As trees are cut and climates shift, can the animals of Borneo be saved?

Flat-headed cat (Prionailurus planiceps); Photo: Wilting, Mohamed/ Sabah Wildlife Depatment, Sabah Forestry Department
Flat-headed cat (Prionailurus planiceps); Photo: Wilting, Mohamed/ Sabah Wildlife Depatment, Sabah Forestry Department

Despite the fact that many of Borneo’s rare species are in trouble new research published in the journal Current Biology shows that by using targeted conservation measures many of these species could be saved.

As the third-largest island in the world and the largest island in Asia, Borneo stands out as a hotspot for biodiversity. And yet, based on climate projections alone, up to one in every three Bornean mammal species is expected to lose 30% or more of their habitat by the year 2080.

With additional losses as rainforests are cleared, nearly half of Borneo’s mammals could see suitable habitats shrink by a third or more in the coming decades.

However, the research, which was led by Dr Matthew Struebig at the University of Kent’s Durrell Institute of Conservation and Ecology (DICE) and Dr Stephanie Kramer-Schadt and Dr Andreas Wilting of Leibniz Institute for Zoo and Wildlife Research in Germany, has found that only a modest amount of additional land on Borneo—about 28,000 km2 or four percent of the island—would be needed outside of existing protected areas and reserves to safeguard many mammal species against threats from deforestation and climate change.

The team’s analyses also show that deforestation and climate change are both expected to hit lowland forests of Borneo the hardest. While lowland forests and especially peatlands will remain important for endangered species, such as the otter civet and flat-headed cat, the researchers say that higher-elevation reserves deserve special attention for mitigating the threat of climate change.

For the study, Dr Struebig and colleagues took a novel approach to assessing Borneo’s future by using a deforestation model to predict where forests will likely be lost over time. Previously, few forward-planning conservation assessments considered both the effects of climate change and land-cover change on tropical biodiversity because land-cover change is difficult to predict reliably. They also enlisted a global network of tropical mammal experts from conservation organisations, research institutions and government institutions on Borneo to quantify and help map suitable habitat for each species.

With the evidence base now in place, the researchers say they hope the findings will make an important difference to conservation efforts on the ground.

The team is now presenting its portfolio to government representatives in Indonesia, Malaysia, and Brunei through the Borneo Futures initiative.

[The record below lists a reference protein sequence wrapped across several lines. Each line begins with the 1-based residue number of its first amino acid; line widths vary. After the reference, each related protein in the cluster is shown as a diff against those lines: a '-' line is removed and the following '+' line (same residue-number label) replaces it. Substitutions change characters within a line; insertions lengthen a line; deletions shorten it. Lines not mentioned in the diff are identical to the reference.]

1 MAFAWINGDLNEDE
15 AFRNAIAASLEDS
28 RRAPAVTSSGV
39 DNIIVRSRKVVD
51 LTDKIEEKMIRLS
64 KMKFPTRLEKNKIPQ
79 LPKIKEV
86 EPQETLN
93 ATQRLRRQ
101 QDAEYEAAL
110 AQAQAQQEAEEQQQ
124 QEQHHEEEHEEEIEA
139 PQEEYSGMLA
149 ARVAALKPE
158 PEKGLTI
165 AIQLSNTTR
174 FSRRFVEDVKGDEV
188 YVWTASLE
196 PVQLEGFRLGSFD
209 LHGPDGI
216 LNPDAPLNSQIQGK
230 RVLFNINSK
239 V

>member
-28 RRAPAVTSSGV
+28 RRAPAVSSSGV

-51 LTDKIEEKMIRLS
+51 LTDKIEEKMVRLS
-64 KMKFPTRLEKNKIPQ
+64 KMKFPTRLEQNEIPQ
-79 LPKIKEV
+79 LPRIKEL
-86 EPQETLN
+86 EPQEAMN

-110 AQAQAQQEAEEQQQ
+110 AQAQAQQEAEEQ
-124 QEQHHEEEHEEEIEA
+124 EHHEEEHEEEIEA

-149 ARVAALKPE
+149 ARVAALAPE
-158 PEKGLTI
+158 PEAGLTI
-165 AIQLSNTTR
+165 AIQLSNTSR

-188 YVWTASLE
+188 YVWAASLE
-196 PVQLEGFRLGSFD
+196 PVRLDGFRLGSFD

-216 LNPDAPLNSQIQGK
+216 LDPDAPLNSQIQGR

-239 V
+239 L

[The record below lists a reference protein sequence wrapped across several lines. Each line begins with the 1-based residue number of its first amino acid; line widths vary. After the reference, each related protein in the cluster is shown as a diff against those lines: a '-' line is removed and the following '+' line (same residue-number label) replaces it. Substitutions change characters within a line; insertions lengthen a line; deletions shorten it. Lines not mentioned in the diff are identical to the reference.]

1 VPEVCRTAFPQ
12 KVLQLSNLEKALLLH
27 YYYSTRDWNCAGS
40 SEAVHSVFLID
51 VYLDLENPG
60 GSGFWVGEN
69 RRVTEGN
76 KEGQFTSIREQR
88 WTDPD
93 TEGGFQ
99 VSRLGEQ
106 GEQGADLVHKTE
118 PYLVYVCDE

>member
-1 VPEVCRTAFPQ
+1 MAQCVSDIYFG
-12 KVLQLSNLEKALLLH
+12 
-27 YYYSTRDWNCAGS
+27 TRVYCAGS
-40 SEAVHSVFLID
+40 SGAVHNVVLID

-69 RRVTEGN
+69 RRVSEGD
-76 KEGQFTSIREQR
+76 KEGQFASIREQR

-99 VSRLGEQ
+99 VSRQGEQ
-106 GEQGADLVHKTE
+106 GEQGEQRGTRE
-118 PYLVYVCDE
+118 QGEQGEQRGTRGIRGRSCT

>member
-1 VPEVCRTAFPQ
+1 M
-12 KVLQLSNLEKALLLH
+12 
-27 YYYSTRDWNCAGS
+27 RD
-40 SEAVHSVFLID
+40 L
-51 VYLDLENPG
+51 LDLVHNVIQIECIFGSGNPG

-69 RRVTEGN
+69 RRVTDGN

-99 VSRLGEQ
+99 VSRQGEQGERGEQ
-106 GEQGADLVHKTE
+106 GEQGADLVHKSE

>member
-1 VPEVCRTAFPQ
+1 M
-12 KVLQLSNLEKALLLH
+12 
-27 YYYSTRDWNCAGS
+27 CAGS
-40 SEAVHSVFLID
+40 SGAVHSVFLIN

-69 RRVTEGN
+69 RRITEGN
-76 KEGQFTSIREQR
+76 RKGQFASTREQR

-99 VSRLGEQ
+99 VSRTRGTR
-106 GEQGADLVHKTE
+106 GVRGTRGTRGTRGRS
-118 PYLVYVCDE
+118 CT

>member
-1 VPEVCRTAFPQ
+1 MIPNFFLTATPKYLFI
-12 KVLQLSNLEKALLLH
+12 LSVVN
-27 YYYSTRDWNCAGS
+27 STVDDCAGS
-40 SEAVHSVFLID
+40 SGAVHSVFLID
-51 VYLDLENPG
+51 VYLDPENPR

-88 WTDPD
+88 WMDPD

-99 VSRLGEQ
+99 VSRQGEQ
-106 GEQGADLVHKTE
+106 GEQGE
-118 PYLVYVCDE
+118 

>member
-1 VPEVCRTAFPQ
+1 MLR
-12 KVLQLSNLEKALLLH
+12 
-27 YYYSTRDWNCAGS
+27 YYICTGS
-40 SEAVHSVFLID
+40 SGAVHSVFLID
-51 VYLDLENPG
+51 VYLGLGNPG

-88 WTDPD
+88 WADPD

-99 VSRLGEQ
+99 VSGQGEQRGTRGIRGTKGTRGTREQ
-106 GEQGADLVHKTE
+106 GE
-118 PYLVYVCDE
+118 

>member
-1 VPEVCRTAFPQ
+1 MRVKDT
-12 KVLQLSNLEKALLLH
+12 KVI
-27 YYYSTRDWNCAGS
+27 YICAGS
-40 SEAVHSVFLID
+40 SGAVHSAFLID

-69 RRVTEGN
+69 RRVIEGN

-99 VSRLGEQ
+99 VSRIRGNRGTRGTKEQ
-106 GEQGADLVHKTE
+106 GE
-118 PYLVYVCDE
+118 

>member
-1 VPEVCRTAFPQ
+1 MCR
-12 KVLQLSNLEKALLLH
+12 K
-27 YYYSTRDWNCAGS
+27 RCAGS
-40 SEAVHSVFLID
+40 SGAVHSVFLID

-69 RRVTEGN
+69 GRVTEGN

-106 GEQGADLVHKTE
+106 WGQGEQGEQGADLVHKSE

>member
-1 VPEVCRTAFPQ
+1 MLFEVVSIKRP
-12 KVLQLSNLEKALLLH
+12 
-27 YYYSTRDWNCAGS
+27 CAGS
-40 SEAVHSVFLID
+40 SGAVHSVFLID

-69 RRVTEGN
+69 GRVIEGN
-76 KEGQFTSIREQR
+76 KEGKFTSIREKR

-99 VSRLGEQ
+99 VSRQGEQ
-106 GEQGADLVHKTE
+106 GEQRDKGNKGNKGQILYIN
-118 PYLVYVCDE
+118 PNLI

Struebig MJ, Wilting A, Gaveau DLA, Meijaard E, Smith RJ,  The Borneo Mammal Distribution Consortium, Fischer M, Metcalfe K, Kramer-Schadt S (2015): Targeted Conservation to Safeguard a Biodiversity Hotspot from Climate and Land-Cover Change. CURR BIOL 25, 1–7.
Leibniz Institute for Zoo- and Wildlife Research (IZW)
in Forschungsverbund Berlin e.V.
Alfred-Kowalke-Str. 17
10315 Berlin

Dr Stephanie Kramer-Schadt
Tel: +49 30 51 68 714
Dr Andreas Wilting
Tel: +49 30 51 68 333
Steven Seet (press officer)
Tel: +49 30 51 68 125
Mobil: +49 177 857 26 73
University of Kent
Gary Hughes
Tel: +44 (0)1227 823581/01634 888879


Background information:

The Leibniz Institute for Zoo and Wildlife Research (IZW) investigates the vitality and adaptability of wildlife populations in mammalian and avian species of outstanding ecological interest that face anthropogenic challenges. It studies the adaptive value of traits in the life cycle of wildlife, wildlife diseases and clarifies the biological basis and development of methods for the protection of threatened species. Such knowledge is a precondition for a scientifically based approach to conservation and for the development of concepts for the ecologically sustainable use of natural resources. The IZW belongs to the Forschungsverbund Berlin e.V. (


The Leibniz Association connects 89 independent research institutions that range in focus from the natural, engineering and environmental sciences via economics, spatial and social sciences to the humanities. Leibniz Institutes address issues of social, economic and ecological relevance. They conduct knowledge-driven and applied basic research, maintain scientific infrastructure and provide research-based services. The Leibniz Association identifies focus areas for knowledge transfer to policy-makers, academia, business and the public. Leibniz Institutes collaborate intensively with universities – in the form of “WissenschaftsCampi” (thematic partnerships between university and non-university research institutes), for example – as well as with industry and other partners at home and abroad. They are subject to an independent evaluation procedure that is unparalleled in its transparency. Due to the institutes’ importance for the country as a whole, they are funded jointly by the Federation and the Länder, employing some 17,500 individuals, including 8,800 researchers. The entire budget of all the institutes is approximately 1.5 billion EUR.